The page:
Market weighed down by tech, energy concerns
NEW YORK » Wall Street fell for the first time in four sessions yesterday as concerns about the technology and energy sectors overshadowed some $81 billion in takeover activity.
Stocks spent most of the day in positive territory as investment bankers squeezed in more deals before year end, and helped keep a floor under share prices for most of the day.
Among the bigger deals announced, pharmacy benefits manager Express Scripts Inc. said it was offering to buy rival Caremark RX for about $26 billion.
Realogy Corp., which owns the Coldwell Banker real estate franchise, said it agreed to be acquired by private equity firm Apollo Group for about $6.65 billion.
"What is driving mergers and acquisitions is strong stock prices, that gives companies the currency to go out and do deals," said Steven Bernard, director of M&A market analysis at investment bank Robert W. Baird. "This still means there's a lot of deals out there, and we expect the strength we're seeing will continue into 2007."
There has been an unprecedented amount of acquisition activity in 2006. With only 12 days left in the year, announced deals have already amounted to almost $4 trillion worldwide, beating out $3.33 trillion set in 2000, according to market analysis company Dealogic.
The shopping spree by companies and private equity firms yesterday was not enough to stave off losses during the session, however.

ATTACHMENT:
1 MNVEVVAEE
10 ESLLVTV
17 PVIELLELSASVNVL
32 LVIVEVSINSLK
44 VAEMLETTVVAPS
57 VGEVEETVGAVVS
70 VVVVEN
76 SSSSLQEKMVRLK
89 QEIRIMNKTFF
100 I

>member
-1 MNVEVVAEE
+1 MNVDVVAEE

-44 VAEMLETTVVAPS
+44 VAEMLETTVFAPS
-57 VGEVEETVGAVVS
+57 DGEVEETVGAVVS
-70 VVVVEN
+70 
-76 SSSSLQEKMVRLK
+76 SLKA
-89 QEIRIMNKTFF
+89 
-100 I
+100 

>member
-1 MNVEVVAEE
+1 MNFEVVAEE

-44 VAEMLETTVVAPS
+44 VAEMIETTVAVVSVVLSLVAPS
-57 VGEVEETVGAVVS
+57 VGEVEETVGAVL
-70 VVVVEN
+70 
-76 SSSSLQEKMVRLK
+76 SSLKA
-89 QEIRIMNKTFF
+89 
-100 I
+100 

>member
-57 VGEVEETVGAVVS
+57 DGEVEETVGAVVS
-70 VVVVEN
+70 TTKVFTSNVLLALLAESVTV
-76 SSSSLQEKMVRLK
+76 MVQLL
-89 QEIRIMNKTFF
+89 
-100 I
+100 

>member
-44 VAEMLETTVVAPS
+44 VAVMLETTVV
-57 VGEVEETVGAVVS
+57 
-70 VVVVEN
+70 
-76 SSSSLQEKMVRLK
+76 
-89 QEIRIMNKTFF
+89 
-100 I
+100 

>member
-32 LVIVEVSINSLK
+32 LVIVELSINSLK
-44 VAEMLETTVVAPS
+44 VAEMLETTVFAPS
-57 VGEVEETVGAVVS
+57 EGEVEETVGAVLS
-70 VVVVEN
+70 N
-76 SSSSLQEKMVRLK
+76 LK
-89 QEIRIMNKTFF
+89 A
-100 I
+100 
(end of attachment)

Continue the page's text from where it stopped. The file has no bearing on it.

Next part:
Investors sold off shares of ExxonMobil Corp. due to a sharp drop in crude, and questioned the sustainability of profits at Google Inc.
The Dow Jones industrial average fell 4.25, or 0.03 percent, to 12,441.27. The Dow for most of the session traded above Friday's record close of 12,445.52.
Broader stock indicators were lower. The S&P fell 4.61, or 0.32 percent, to 1,422.48, and the Nasdaq composite declined 21.63, or 0.88 percent, to 2,435.57.
Bonds rose, with the yield on the benchmark 10-year Treasury note falling to 4.59 percent from 4.60 percent late Friday.
The dollar was mixed against other major currencies, while gold prices fell.
Oil prices fell after rallying last week when it was announced inventories were lower than expected, which could increase the price for fuel.
A barrel of light sweet crude fell $1.22 to $62.21 on the New York Mercantile Exchange.
Declining issues outpaced advancers by 3 to 2 on the New York Stock Exchange, where consolidated volume came to 2.58 billion shares, compared to 2.32 billion on Friday.
The Russell 2000 index of smaller companies fell 10.69, or 1.35 percent, to 782.02.